Open-Source Review of significant risk developments from August to September



7 October 2019 

Prosecutors seize assets of Air Moldova

ARBI, a government agency responsible for recovering assets, and anti-corruption body CNA seized EUR35 million worth of assets, including two aircraft and several vehicles, from flag carrier Air Moldova. The assets were seized as part of money laundering probe into a series of suspicious transactions that occurred during the company’s privatisation.

A2 Global comments: The asset seizure from the flag carrier provides a clear indication over the severity of the allegations. The seizure comes as Prime Minister Maia Sandu’s government is seeking to crackdown on high levels of corruption by launching probes into questionable business deals

Source: Emerging Europe  



5 October 2019

Spain's Ciudadanos moots post-vote support for Socialists

On 5 October, the pro-business Ciudadanos party said it would consider supporting the centre-left PSOE party after elections on 10 November in a bid to break an ongoing political stalemate. While PSOE emerged as the largest party after snap elections in April, talks with the far-left Podemos to set up a coalition government were inconclusive. 

Source: AFP


26 September 2019

Jaguar Land Rover to shut UK plants for week to ease Brexit pain

The Chief Executive of UK-based carmaker Jaguar Land Rover (JLR) said on 26 November that the company would shut production at factories across the country in the first week of November due to Brexit. Affected factories include JLR’s plants at Castle Bromwich, Halewood, and Solihull.

Source: Financial Times 

A2 Global comments: The decision by the UK’s largest carmaker illustrates concerns shared among many carmakers over the adverse implications a no-deal Brexit scenario will have on operations. Car manufacturers are reliant on imports of components for production and a no-deal prospect will likely disrupt the cross-border movement of goods. Similar moves will likely be taken by other carmaker to minimise their exposure in the immediate aftermath of Brexit


7 October 2019                      

Socialists victorious in Portuguese election

Portugal’s centre-left PS party won most votes but fell short of a majority after a general election on 7 October. the leaders of both the Left Bloc and PCP leftist parties said they were willing to continue working with Prime Minister Antonio Costa and the PS party.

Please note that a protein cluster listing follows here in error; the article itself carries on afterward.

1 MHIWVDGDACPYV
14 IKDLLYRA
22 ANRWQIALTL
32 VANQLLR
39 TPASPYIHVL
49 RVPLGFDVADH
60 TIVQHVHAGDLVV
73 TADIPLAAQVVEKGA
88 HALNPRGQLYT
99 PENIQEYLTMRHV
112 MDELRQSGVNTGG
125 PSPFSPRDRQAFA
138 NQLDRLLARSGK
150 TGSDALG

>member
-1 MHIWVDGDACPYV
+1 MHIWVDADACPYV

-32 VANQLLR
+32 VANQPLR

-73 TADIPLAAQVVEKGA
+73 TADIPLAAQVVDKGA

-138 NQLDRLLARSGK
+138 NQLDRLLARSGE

Source: Politico Europe

A2 Global comments: Costa’s election victory will likely signify policy continuity for foreign investors. While the PS party failed to secure a majority it has emerged with a strong mandate, which will likely mean more control over policy. The economy will likely continue to experience growth but will remain vulnerable to a global economic slowdown.  



7 OCTOBER 2019

Czech forest owners face $1.7 billion loss this year from bark beetle crisis

Forest owners in the Czech Republic face USD1.7 billion in damages this year due to a spread of bark beet, which are damaging conifer trees. Warmer and drier climates have helped insect infestations to spread.  

Source: Reuters 

A2 Global comments: The affected trees are a key source of income for the timber industry and widely used in the construction sector. Losses to the industry will likely continue to grow due to increased logging costs and decreasing timber prices.   



1 October 2019

Russian alcohol consumption down 43%, WHO report says

According to the WHO, alcohol consumption has dropped 43 per cent in Russia from 2003 to 2016 due to growing public awareness over associated health risks and restrictions on alcohol sales. The decrease has contributed to improved life expectancy levels. 

Source: BBC 



6 October 2019

Thousands In Kyiv Protest President's Plan For Local Elections In Eastern Ukraine   

Thousands of people protested in Maidan Nezalezhnosti square, central Kiev, against a deal reached between President Volodymyr Zelensky and Moscow to hold elections in Ukraine’s eastern regions currently controlled by pro-Russia separatists. The plans are part of an effort to help restore peace in the war-torn region.

A2 Global comments: Opposition over the plans will continue to grow, manifesting itself through well-attended protests in central Kiev. Zelensky’s opponents will seek to reinforce the view that the Ukrainian government is capitulating to Russian demands. The deal will likely lead to a de-escalation of hostilities in eastern Ukraine, where there has been sporadic fighting since 2014.   

Source:  Radio Free Europe/Radio Liberty